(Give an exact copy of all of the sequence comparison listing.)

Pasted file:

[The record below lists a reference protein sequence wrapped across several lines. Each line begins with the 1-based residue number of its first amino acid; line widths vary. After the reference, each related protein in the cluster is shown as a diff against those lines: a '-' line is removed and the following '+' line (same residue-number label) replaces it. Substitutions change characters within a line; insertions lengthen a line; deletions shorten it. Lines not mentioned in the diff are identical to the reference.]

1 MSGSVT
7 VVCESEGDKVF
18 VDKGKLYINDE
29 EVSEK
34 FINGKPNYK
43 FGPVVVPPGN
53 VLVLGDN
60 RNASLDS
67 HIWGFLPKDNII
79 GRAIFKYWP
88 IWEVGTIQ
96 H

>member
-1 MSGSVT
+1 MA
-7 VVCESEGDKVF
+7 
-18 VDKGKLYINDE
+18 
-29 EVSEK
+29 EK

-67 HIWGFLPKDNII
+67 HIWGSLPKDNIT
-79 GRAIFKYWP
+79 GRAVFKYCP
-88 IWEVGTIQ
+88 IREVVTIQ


[The record below lists a reference protein sequence wrapped across several lines. Each line begins with the 1-based residue number of its first amino acid; line widths vary. After the reference, each related protein in the cluster is shown as a diff against those lines: a '-' line is removed and the following '+' line (same residue-number label) replaces it. Substitutions change characters within a line; insertions lengthen a line; deletions shorten it. Lines not mentioned in the diff are identical to the reference.]

1 MSGSVT
7 VVCESEGDKVF
18 VDKGKLYINDE
29 EVSEK
34 FINGKPNYK
43 FGPVVVPPGN
53 VLVLGDN
60 RNASLDS
67 HIWGFLPKDNII
79 GRAIFKYWP
88 IWEVGTIQ
96 H

>member
-1 MSGSVT
+1 MA
-7 VVCESEGDKVF
+7 
-18 VDKGKLYINDE
+18 
-29 EVSEK
+29 EK

-67 HIWGFLPKDNII
+67 HIWGSLPKDNIT
-79 GRAIFKYWP
+79 GRAVFKYCP
-88 IWEVGTIQ
+88 IREVVTIQ